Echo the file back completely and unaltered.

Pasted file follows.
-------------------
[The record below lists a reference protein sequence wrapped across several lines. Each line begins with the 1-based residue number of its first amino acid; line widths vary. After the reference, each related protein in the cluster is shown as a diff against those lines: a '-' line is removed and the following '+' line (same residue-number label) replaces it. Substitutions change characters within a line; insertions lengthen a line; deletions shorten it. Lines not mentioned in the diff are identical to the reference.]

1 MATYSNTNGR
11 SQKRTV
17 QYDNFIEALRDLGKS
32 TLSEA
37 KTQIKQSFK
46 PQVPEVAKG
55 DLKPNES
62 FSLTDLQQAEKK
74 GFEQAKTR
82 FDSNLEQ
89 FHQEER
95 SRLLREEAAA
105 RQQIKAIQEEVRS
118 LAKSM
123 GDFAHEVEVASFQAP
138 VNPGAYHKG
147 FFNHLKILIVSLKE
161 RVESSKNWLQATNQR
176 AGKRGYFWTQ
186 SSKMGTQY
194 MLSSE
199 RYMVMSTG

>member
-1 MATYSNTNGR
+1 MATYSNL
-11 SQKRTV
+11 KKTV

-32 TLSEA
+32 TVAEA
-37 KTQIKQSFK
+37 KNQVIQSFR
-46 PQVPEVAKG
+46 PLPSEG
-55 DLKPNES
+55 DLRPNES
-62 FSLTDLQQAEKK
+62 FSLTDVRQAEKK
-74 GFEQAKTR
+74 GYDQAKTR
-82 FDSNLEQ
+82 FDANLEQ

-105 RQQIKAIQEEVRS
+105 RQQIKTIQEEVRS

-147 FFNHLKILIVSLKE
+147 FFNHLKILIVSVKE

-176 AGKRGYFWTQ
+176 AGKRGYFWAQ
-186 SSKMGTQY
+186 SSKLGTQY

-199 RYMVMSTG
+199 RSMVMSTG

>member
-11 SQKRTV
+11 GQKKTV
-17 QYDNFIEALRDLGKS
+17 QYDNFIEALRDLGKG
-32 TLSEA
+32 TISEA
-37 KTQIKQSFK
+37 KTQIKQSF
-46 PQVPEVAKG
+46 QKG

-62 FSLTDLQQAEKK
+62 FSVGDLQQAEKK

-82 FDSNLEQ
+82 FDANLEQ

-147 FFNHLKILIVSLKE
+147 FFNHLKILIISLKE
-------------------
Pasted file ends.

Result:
[The record below lists a reference protein sequence wrapped across several lines. Each line begins with the 1-based residue number of its first amino acid; line widths vary. After the reference, each related protein in the cluster is shown as a diff against those lines: a '-' line is removed and the following '+' line (same residue-number label) replaces it. Substitutions change characters within a line; insertions lengthen a line; deletions shorten it. Lines not mentioned in the diff are identical to the reference.]

1 MATYSNTNGR
11 SQKRTV
17 QYDNFIEALRDLGKS
32 TLSEA
37 KTQIKQSFK
46 PQVPEVAKG
55 DLKPNES
62 FSLTDLQQAEKK
74 GFEQAKTR
82 FDSNLEQ
89 FHQEER
95 SRLLREEAAA
105 RQQIKAIQEEVRS
118 LAKSM
123 GDFAHEVEVASFQAP
138 VNPGAYHKG
147 FFNHLKILIVSLKE
161 RVESSKNWLQATNQR
176 AGKRGYFWTQ
186 SSKMGTQY
194 MLSSE
199 RYMVMSTG

>member
-1 MATYSNTNGR
+1 MATYSNL
-11 SQKRTV
+11 KKTV

-32 TLSEA
+32 TVAEA
-37 KTQIKQSFK
+37 KNQVIQSFR
-46 PQVPEVAKG
+46 PLPSEG
-55 DLKPNES
+55 DLRPNES
-62 FSLTDLQQAEKK
+62 FSLTDVRQAEKK
-74 GFEQAKTR
+74 GYDQAKTR
-82 FDSNLEQ
+82 FDANLEQ

-105 RQQIKAIQEEVRS
+105 RQQIKTIQEEVRS

-147 FFNHLKILIVSLKE
+147 FFNHLKILIVSVKE

-176 AGKRGYFWTQ
+176 AGKRGYFWAQ
-186 SSKMGTQY
+186 SSKLGTQY

-199 RYMVMSTG
+199 RSMVMSTG

>member
-11 SQKRTV
+11 GQKKTV
-17 QYDNFIEALRDLGKS
+17 QYDNFIEALRDLGKG
-32 TLSEA
+32 TISEA
-37 KTQIKQSFK
+37 KTQIKQSF
-46 PQVPEVAKG
+46 QKG

-62 FSLTDLQQAEKK
+62 FSVGDLQQAEKK

-82 FDSNLEQ
+82 FDANLEQ

-147 FFNHLKILIVSLKE
+147 FFNHLKILIISLKE